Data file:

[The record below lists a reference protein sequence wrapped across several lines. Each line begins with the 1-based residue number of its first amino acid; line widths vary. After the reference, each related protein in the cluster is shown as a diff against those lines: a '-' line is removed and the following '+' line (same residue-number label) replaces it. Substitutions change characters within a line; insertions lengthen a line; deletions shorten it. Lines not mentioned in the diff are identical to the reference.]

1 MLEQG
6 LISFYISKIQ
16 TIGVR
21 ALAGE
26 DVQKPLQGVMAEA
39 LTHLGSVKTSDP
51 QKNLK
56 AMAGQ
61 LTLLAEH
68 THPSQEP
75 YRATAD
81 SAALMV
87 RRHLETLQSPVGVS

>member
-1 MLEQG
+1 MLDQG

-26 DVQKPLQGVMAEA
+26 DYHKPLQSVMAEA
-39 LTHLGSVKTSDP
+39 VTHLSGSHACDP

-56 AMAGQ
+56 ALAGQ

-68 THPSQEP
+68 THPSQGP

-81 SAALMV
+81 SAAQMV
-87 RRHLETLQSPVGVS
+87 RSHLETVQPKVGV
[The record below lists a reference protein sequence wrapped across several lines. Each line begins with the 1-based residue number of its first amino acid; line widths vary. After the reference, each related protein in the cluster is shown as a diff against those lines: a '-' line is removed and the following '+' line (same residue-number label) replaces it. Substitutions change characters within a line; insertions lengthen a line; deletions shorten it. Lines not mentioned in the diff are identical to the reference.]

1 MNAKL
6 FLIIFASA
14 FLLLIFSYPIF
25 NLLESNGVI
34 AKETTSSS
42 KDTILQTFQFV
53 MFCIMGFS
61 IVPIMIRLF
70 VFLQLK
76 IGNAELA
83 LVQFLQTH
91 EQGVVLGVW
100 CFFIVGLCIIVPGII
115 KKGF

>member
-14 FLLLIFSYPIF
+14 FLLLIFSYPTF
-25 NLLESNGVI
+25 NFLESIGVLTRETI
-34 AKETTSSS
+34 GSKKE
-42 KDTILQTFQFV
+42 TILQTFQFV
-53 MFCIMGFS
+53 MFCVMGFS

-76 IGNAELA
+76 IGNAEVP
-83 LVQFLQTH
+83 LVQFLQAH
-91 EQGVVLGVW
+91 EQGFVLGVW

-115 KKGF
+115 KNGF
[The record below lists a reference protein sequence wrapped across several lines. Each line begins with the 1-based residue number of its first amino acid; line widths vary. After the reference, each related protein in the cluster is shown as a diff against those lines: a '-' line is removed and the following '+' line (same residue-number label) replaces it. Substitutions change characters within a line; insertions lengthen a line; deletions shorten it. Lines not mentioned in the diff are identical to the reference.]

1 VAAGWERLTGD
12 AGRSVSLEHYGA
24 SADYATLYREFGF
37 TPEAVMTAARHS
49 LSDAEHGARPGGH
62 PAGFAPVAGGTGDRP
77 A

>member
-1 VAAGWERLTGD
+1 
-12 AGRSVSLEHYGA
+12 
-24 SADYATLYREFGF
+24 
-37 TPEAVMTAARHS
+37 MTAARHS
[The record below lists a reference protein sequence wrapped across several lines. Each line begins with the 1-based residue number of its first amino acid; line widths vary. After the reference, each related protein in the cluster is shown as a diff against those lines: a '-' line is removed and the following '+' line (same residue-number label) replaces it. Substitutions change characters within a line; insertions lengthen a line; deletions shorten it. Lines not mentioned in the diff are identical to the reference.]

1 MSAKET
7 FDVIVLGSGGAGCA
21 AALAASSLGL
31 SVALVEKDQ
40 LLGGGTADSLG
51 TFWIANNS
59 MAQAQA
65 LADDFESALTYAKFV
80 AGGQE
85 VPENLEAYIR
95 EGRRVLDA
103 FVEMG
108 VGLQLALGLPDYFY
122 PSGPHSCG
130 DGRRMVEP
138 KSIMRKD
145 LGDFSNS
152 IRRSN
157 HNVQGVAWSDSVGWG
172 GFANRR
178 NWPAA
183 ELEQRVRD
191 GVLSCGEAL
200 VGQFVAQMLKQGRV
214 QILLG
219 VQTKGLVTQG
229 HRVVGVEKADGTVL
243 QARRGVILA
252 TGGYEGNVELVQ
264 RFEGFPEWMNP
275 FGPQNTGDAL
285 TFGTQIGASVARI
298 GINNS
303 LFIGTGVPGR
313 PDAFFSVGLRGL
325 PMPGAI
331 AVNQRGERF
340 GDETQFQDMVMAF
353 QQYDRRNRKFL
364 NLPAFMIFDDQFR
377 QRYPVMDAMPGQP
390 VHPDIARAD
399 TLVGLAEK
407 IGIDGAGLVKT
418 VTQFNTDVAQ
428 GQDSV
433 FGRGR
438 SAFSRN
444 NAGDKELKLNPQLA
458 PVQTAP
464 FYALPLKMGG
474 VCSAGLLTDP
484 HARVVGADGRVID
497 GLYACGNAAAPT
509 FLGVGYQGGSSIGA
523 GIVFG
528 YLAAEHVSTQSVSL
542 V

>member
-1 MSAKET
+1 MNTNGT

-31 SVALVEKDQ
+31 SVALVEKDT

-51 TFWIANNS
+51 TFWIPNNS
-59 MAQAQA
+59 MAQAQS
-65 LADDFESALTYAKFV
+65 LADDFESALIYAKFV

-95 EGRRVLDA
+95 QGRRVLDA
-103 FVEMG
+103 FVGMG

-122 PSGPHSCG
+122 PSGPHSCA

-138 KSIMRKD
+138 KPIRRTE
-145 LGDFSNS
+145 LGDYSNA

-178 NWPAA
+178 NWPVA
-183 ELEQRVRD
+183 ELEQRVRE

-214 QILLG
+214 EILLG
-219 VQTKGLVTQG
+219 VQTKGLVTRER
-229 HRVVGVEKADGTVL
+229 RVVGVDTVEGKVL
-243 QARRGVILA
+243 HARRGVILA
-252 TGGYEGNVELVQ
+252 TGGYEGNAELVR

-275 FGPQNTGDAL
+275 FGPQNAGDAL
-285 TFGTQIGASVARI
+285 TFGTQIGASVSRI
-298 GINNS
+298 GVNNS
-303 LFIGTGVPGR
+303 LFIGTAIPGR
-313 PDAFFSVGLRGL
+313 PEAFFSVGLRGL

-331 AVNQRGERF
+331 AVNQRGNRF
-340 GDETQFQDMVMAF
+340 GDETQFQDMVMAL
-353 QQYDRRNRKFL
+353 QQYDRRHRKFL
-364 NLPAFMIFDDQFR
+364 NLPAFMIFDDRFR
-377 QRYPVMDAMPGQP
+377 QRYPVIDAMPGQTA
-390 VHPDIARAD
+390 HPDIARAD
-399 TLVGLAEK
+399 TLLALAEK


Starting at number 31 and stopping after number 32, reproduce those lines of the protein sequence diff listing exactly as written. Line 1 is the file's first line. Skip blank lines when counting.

1 MNAKL
6 FLIIFASA